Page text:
More excrement from James Delingpole

There’s nothing quite a like an article written by James Delingpole to spoil my evening and incite anger. His articles are almost always inflammatory, biased, full of inconsistencies and quite often wrong.

I just read his latest turd in the Telegraph and with each line I felt my blood pressure rising and my anger escalate. I probably shouldn’t have read it and I don’t recommend anyone else read it but if you really want to, then I’ve archived it here. Please don’t go to his blog and give him more hits.

Now I intend to off-load some of my anger in this blog post. So here goes.

James Delingpole does not accept the science of climate change. He rejects the Fifth Assessment Report of the Intergovernmental Panel on Climate Change and gives as his reason quotes from the following people:

  1. One climate scientist with known links to ExxonMobil.
  2. An astronomer who doubles as an advisor for the contrarian Global Warming Policy Foundation.
  3. A politician and chairman of the contrarian Global Warming Policy Foundation.
  4. An author/accountant.
  5. An applied mathematician.
  6. One woman with a degree in women’s studies.
  7. An ex-mining industry executive.

Now I’m not saying that people like this are incapable of communicating the science of climate change, but they are all quite clearly on the contrarian side. Furthermore, James Delingpole rejects the science of 209 lead authors from 39 countries and more than 600 contributing authors from 32 countries and instead embraces his 7 dubious advisors.

I put James Delingpole and anybody who agrees with him, in the same camp as those people who think vaccinations cause autism. Like James, they reject the overwhelming majority of qualified individuals for a few outliers.

What’s more, what James Delingpole and the anti-vaccination groups are doing is unethical. The anti-vaccination groups compromise herd immunity, putting everyone at risk, particularly those who are immunocompromised. James and anyone who goes out of their way to misrepresent the science of climate change, are also putting everyone at risk by supporting a trajectory that will leave much of the planet uninhabitable for humans. They are deliberately misleading the public which has the effect that the voting public is incapable of putting enough pressure on our politicians to do something about the problem. The best example here is that Australians have just voted in someone who thinks that climate science is “crap”.  Australians have people like James Delingpole to thank for that. I hope that one day, he and the others, are held accountable.

Accepting the views of just one climate scientist without question is not what a true sceptic would do. True scepticism ought to be applied to the likes of Richard Lindzen just as much as to the hundreds of scientists behind the IPCC report. What James Delingpole and other climate contrarians do is apply scepticism to all the scientists who disagree with their point of view while unreservedly accepting the views of those they agree with.

Why do they do it? I’m not really sure but I have heard people who call themselves sceptical of climate science say they reject the science because they don’t like wind farms.  This is like saying, Gina Rinehart is fat, therefore climate science is a hoax. It is, in short, ridiculous. But accepting the science doesn’t mean one can’t argue against wind farms or a carbon tax. It is reasonable to say that I understand we have a problem, but I don’t like wind farms for reasons x, y and z, so let’s find solutions in a, b and c instead.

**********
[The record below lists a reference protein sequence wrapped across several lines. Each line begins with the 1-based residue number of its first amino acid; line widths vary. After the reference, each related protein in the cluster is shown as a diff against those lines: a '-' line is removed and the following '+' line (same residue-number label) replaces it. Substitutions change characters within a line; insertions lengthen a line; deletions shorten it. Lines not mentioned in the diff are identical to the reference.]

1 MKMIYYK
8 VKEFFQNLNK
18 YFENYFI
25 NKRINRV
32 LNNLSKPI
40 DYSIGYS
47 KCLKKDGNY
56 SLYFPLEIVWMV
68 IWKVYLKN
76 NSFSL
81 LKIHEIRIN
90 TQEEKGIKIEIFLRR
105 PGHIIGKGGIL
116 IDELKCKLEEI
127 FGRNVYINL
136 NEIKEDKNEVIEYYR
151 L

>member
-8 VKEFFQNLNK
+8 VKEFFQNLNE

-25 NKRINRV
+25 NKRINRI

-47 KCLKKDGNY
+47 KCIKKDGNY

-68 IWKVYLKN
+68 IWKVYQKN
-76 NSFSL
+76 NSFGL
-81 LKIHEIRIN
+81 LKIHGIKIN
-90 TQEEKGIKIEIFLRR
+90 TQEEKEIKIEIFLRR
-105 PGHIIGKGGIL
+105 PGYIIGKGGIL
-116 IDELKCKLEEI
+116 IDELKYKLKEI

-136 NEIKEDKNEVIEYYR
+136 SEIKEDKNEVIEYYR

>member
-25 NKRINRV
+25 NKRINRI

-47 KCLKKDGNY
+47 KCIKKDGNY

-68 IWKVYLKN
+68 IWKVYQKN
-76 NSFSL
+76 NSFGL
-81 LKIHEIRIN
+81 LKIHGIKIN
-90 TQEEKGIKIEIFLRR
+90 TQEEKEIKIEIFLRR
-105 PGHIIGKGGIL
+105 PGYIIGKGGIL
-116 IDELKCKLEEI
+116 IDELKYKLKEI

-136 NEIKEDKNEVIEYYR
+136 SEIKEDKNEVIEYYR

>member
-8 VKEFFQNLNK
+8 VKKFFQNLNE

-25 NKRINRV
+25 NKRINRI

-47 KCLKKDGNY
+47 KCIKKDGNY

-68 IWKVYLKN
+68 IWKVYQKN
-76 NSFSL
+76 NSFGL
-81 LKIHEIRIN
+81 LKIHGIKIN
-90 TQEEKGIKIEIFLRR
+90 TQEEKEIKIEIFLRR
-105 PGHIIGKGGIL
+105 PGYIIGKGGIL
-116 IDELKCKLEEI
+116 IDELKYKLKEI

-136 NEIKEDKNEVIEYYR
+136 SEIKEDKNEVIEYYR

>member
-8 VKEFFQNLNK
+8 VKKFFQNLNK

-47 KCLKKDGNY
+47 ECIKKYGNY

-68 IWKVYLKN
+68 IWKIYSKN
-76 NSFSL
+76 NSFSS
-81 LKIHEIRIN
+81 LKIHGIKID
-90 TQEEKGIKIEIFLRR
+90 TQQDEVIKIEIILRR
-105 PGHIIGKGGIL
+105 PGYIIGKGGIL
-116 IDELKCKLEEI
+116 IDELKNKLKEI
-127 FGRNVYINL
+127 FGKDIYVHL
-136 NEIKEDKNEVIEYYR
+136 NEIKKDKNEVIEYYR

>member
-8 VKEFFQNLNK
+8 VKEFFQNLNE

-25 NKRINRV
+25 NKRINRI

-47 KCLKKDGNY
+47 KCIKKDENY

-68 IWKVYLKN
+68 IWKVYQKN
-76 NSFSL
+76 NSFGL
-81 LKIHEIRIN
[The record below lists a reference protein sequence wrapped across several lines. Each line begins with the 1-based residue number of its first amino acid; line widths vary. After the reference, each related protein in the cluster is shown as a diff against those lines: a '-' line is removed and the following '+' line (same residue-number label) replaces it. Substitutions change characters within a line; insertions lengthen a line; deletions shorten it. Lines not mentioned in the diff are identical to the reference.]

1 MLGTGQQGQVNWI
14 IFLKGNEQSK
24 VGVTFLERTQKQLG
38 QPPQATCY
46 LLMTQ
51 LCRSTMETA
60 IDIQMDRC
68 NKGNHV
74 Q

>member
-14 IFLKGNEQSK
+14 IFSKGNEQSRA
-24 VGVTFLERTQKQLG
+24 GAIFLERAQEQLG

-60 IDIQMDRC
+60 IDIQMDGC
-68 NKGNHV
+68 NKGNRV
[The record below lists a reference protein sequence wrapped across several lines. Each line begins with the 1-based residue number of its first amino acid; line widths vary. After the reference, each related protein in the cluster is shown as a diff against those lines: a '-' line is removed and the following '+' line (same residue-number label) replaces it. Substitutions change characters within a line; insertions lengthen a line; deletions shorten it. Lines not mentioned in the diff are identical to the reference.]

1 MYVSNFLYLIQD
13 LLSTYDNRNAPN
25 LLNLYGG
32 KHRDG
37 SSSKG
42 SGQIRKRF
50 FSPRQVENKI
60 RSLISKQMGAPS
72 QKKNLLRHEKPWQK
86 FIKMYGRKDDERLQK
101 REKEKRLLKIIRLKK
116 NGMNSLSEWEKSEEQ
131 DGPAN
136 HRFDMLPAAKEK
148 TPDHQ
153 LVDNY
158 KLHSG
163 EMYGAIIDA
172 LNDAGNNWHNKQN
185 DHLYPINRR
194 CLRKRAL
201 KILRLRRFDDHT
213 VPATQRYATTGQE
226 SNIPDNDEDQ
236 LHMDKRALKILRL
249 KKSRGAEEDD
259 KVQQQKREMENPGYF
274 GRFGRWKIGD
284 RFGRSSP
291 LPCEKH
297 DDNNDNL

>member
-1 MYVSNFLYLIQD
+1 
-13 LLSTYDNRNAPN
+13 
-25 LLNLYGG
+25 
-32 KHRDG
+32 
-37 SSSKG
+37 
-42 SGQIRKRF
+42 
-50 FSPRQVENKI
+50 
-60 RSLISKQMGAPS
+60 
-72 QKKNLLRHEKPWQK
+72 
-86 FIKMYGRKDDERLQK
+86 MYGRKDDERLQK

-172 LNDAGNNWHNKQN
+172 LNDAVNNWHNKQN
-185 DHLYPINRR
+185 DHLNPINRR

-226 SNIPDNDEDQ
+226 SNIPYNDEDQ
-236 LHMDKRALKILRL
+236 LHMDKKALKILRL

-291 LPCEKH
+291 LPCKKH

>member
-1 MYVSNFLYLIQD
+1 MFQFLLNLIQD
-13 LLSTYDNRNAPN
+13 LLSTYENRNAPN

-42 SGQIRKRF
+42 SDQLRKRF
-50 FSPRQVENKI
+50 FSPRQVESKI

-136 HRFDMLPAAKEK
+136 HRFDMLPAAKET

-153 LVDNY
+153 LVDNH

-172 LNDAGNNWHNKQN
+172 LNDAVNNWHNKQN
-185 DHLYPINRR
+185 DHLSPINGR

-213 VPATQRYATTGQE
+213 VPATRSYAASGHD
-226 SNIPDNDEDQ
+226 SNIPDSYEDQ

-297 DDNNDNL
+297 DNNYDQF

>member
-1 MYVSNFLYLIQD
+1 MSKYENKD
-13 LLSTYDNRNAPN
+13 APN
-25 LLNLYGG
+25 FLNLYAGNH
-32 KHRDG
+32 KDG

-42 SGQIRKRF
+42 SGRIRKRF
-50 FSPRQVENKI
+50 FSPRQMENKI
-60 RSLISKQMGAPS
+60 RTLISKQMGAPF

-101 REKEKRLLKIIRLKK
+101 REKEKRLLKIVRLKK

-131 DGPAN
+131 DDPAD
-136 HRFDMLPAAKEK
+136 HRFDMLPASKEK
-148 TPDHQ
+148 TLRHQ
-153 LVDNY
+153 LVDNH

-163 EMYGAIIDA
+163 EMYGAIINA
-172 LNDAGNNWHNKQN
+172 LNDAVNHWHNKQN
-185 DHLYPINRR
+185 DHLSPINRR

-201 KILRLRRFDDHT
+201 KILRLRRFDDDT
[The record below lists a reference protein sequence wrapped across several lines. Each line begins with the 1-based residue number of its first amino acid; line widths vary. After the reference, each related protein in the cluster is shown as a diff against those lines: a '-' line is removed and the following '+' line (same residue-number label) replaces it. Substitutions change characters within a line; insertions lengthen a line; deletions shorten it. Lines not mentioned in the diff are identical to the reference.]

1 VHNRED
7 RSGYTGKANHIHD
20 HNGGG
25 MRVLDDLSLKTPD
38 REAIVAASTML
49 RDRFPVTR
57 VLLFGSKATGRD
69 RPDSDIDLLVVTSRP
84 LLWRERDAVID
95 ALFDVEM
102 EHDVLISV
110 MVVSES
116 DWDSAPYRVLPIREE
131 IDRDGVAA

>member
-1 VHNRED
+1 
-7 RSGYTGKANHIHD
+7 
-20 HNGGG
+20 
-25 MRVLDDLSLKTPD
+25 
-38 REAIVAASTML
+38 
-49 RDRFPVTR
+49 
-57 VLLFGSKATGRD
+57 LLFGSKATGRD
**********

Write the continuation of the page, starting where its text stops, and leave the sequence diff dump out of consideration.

I saw this on Facebook today and thought it really summed up the ludicrousness of the position held by James Delingpole and others. It features shock jock Australian radio presenter, Alan Jones (who also happens to reject climate science).


So Alan Jones didn’t really say this. It’s satire. But what’s the difference between rejecting the existence of the Higgs Boson and rejecting climate science? Climate science critics could just as easily be accusing the scientists at CERN of an elaborate hoax in order to get research funding. They could say this is a huge conspiracy and the UN is planning to take over the world. But most of us would laugh and say, what nonsense.

45 Replies to “More excrement from James Delingpole”

  1. What an amazing article by Delingpole (rather disappointed I actually read it). I notice Paul Matthews has now hit the big time with his notincing a silly graph that takes 160 data points and reduces it to just 16 and hides this fact by being right underneath the graph that has 160 data points. Paul also seems concerned about the time interval chosen for the decadal averages. Well he could just go and use the skeptical science trend calculator with 120 month averages to see how this might influence the result.

    1. I hadn’t actually gone to look at the silly graph but I have now and it’s a graph which shows an extraordinary leap in temperatures from 1950 onwards. I don’t quite understand what “levelling off” Paul Matthews is referring to. Unless he’s referring to the graph above it in the report which he’s removed to make it seem like data has been thrown out. Looks to me like he’s deliberately trying to make people doubt the IPCC report.

      1. And then Richard Betts points out that the two graphs are together and that showing decadal averages is relevant given that this is the timescale over which GHGs operates and Paul does, admittedly, back off slightly.

      2. Oh yes, I see. Perhaps I should copy and paste his response here, in case anyone is confused.

        This is a comment from Richard Betts (climate scientist) in response to what Paul Matthews calls a silly graph and on which James Delingpole partly bases his views about the latest IPCC report: